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Three young North Carolina black men once sentenced to die for the rape of a white woman were freed from prison in 1975 under a settlement negotiated by SPLC attorneys as their case went to trial a second time. They spent two years in the Edgecombe County jail in Tarboro, N.C., before gaining their freedom.

Immigrant Justice

After learning that police in Fairfield, Alabama, may have been using a city ordinance to harass low-wage Latino day laborers, the SPLC and the National Day Laborer Organizing Network asked the police chief for public records to determine if Latinos were being targeted. When the police chief refused to respond, the SPLC and the day laborer group filed a lawsuit to compel him to release the records. 

Date Filed

October 22, 1970

"Dehumanizing." "Intolerable." "Grossly deficient." These were some of the words a federal judge used to describe conditions at Alabama's mental health facilities in the 1970s. Center attorneys worked with others for years to bring Alabama into compliance with the minimum standards of care ordered by the judge.

Children's Rights

Date Filed

February 03, 1975

Although this constitutional challenge to horrific conditions at a juvenile center was filed by other lawyers in 1975, the Center and the Mississippi Center for Justice took over in 2003 to enforce a judgment that had been ignored for more than 25 years.

LGBT Rights

Date Filed

April 13, 1980

In 1977, Marie Von Hoffburg, a female service member of the United States Army, was discharged due to her alleged sexual orientation. The Southern Poverty Law Center appealed the decision on her behalf alongside the American Civil Liberties Union.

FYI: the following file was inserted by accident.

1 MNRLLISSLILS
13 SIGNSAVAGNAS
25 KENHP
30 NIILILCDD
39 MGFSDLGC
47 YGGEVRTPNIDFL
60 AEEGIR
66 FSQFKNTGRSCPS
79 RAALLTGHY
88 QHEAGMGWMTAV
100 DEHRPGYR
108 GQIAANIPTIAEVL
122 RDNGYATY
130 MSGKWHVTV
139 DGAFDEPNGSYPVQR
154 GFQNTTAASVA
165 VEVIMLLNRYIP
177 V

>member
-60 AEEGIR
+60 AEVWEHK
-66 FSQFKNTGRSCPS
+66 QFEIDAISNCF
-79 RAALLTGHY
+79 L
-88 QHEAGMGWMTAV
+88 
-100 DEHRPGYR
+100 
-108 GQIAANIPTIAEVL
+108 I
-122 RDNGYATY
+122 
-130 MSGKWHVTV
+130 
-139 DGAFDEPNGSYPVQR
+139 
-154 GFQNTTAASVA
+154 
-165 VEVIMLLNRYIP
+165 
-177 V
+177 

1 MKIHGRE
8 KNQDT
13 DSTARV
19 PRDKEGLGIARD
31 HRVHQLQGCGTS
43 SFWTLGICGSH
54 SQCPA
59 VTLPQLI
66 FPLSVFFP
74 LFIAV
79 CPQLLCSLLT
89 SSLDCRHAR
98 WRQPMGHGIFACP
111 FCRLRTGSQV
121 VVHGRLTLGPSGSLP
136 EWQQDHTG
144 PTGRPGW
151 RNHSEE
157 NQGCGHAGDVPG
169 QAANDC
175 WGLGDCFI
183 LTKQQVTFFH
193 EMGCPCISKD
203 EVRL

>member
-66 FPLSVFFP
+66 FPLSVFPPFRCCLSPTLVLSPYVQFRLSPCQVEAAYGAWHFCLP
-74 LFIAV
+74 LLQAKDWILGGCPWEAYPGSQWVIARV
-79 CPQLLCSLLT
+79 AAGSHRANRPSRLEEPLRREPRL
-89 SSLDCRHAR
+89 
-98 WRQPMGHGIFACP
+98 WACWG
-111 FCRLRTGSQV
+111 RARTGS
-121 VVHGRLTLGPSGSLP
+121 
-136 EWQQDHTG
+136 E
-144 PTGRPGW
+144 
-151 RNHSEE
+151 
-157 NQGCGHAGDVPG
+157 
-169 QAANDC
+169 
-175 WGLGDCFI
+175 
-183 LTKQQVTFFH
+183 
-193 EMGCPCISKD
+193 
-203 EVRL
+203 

Children's Rights

Date Filed

February 09, 1982

The Southern Poverty Law Center sought a permanent injunction in 1982 to stop operators of the church-run Bethesda Home for Girls from physically and emotionally abusing the "wayward" girls sent to them for care and instruction.

Hate & Extremism

Date Filed

June 04, 1984

In the mid-1980s, a North Carolina Klan group was one of the most militant and violent, engaging in paramilitary-style training, using U.S. military personnel to prepare recruits for combat. After a series of terrorizing incidents, the Center sued the Klan and won court orders shutting down their illegal training camps.

Criminal Justice Reform

Date Filed

January 18, 1988

On Christmas Day 1987, Loyal Garner, a black man who had never been in trouble with the law, was beaten to death in an East Texas jail after being arrested on a traffic charge. After a state court jury acquitted the three implicated in the killing, the SPLC won financial security for Garner’s widow and six children in a federal civil rights action. Evidence uncovered by SPLC investigators led to the subsequent criminal conviction of the three lawmen.

Date Filed

May 10, 1988

In 1988, only 11 of Alabama's 223 trial judges were black. The Center sued to end a system denying racial minorities the chance to elect judicial candidates of their choice. The federal district court disagreed, upholding a voting system found unfair in other states.

Criminal Justice Reform

Date Filed

December 11, 1995

In 1995, a prison inmate confined to Alabama's segregation unit filed a pro se complaint to protect his First Amendment rights to receive newspapers and magazines. The ruling lifted a statewide ban against segregated inmates receiving outside reading materials.

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